Is there any doubt in anyone’s mind that Apple has completely uprooted and shifted the entire smartphone industry? Since the arrival of the Apple iPhone in the wireless space in 2007, it seems like the veteran players have been doing nothing but playing catch up. Suddenly there was a huge surge in touchscreen smartphones and copycats and look-alikes. It is certainly not an understatement to say that Apple is completely dominating the smartphone market with its iPhone. The chart above just shows how much the competition is being destroyed by the iPhone.
What’s more surprising is that the Apple iPhone doesn’t even sell anywhere near the number of handsets worldwide as Nokia, yet it still earns far more revenue in the same market than the Finnish company. The iPhone maker was proud to be able to claim first in earning more money than Nokia on mobile phones. In fact, Apple is largely responsible for the shift in valuation when considering market share versus value share. Both Apple and RIM have continued to prove this as Nokia loses ground to the two heavyweights.
Now, if you’ll take a look at the graph below, you’ll see just how embarrassing it is for all the other manufacturers when Apple has such a miniscule share of the market:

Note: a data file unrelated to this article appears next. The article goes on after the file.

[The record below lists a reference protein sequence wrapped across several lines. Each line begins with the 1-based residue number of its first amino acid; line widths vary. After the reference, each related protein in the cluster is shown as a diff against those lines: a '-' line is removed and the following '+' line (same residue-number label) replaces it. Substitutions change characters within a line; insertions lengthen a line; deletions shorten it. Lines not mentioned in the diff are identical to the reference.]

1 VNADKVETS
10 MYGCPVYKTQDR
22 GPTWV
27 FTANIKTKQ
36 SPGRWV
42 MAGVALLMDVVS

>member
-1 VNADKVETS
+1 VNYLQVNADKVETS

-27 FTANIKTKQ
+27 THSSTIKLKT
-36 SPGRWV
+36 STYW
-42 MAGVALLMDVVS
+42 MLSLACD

Business Insider explains, “Apple will generate 2X as much handset profit as the rest of the industry combined this year DESPITE SELLING ONLY 3% OF THE HANDSETS BY UNIT VOLUME.” I think the key take-away here is the phrase “twice as much handset profit as the rest of the industry combined.” Even then, it’s still hard to wrap my head around that fact when RIM, Motorola and Nokia have been in the game for so long while HTC has recently made a huge surge with its Android handsets. The Apple iPhone has only been around for three short years.
One man not long ago laughed at the Apple iPhone and called it the most expensive cell phone ever, and that it would have absolutely no appeal to business users because it doesn’t have a physical keyboard. I’m sure Apple is happy they’re having the last laugh now.
[Via: Business Insider]